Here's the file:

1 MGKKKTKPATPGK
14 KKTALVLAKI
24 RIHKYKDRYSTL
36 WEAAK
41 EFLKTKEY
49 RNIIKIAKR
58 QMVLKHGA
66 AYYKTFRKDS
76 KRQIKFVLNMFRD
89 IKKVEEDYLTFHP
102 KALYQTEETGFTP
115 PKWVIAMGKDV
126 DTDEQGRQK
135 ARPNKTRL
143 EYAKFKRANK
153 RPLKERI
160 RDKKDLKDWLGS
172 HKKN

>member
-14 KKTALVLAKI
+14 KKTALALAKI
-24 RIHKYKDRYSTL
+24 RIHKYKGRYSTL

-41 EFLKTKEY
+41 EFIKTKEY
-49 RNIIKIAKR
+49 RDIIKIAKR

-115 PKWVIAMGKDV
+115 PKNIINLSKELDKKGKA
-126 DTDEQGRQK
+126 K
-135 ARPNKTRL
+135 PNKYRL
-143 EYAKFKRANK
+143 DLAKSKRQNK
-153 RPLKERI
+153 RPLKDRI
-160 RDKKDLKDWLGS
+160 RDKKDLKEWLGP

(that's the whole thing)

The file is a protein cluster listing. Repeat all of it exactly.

1 MGKKKTKPATPGK
14 KKTALVLAKI
24 RIHKYKDRYSTL
36 WEAAK
41 EFLKTKEY
49 RNIIKIAKR
58 QMVLKHGA
66 AYYKTFRKDS
76 KRQIKFVLNMFRD
89 IKKVEEDYLTFHP
102 KALYQTEETGFTP
115 PKWVIAMGKDV
126 DTDEQGRQK
135 ARPNKTRL
143 EYAKFKRANK
153 RPLKERI
160 RDKKDLKDWLGS
172 HKKN

>member
-14 KKTALVLAKI
+14 KKTALALAKI
-24 RIHKYKDRYSTL
+24 RIHKYKGRYSTL

-41 EFLKTKEY
+41 EFIKTKEY
-49 RNIIKIAKR
+49 RDIIKIAKR

-115 PKWVIAMGKDV
+115 PKNIINLSKELDKKGKA
-126 DTDEQGRQK
+126 K
-135 ARPNKTRL
+135 PNKYRL
-143 EYAKFKRANK
+143 DLAKSKRQNK
-153 RPLKERI
+153 RPLKDRI
-160 RDKKDLKDWLGS
+160 RDKKDLKEWLGP